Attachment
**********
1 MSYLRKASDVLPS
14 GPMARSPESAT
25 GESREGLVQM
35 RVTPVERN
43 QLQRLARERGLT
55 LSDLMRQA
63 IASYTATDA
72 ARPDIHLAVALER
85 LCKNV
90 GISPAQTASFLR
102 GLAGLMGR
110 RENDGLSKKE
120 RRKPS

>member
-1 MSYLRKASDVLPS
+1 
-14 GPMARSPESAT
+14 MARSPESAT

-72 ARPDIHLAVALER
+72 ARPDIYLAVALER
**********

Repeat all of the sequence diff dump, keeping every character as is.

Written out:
1 MSYLRKASDVLPS
14 GPMARSPESAT
25 GESREGLVQM
35 RVTPVERN
43 QLQRLARERGLT
55 LSDLMRQA
63 IASYTATDA
72 ARPDIHLAVALER
85 LCKNV
90 GISPAQTASFLR
102 GLAGLMGR
110 RENDGLSKKE
120 RRKPS

>member
-1 MSYLRKASDVLPS
+1 
-14 GPMARSPESAT
+14 MARSPESAT

-72 ARPDIHLAVALER
+72 ARPDIYLAVALER